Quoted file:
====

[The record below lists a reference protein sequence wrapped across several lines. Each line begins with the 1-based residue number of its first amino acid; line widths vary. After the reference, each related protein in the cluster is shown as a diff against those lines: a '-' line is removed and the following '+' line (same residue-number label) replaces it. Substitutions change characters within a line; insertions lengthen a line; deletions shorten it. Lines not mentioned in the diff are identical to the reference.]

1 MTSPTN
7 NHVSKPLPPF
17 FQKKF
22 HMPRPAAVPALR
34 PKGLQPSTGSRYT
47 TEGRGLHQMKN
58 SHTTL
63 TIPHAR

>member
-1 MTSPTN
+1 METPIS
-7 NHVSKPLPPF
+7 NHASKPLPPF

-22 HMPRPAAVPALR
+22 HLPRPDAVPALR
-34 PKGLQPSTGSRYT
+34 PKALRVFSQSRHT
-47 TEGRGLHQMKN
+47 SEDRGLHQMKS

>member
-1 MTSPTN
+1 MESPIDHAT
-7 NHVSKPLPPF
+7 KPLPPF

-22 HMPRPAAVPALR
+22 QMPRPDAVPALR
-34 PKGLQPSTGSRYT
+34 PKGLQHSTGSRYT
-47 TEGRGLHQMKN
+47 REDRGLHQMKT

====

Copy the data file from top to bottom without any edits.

[The record below lists a reference protein sequence wrapped across several lines. Each line begins with the 1-based residue number of its first amino acid; line widths vary. After the reference, each related protein in the cluster is shown as a diff against those lines: a '-' line is removed and the following '+' line (same residue-number label) replaces it. Substitutions change characters within a line; insertions lengthen a line; deletions shorten it. Lines not mentioned in the diff are identical to the reference.]

1 MTSPTN
7 NHVSKPLPPF
17 FQKKF
22 HMPRPAAVPALR
34 PKGLQPSTGSRYT
47 TEGRGLHQMKN
58 SHTTL
63 TIPHAR

>member
-1 MTSPTN
+1 METPIS
-7 NHVSKPLPPF
+7 NHASKPLPPF

-22 HMPRPAAVPALR
+22 HLPRPDAVPALR
-34 PKGLQPSTGSRYT
+34 PKALRVFSQSRHT
-47 TEGRGLHQMKN
+47 SEDRGLHQMKS

>member
-1 MTSPTN
+1 MESPIDHAT
-7 NHVSKPLPPF
+7 KPLPPF

-22 HMPRPAAVPALR
+22 QMPRPDAVPALR
-34 PKGLQPSTGSRYT
+34 PKGLQHSTGSRYT
-47 TEGRGLHQMKN
+47 REDRGLHQMKT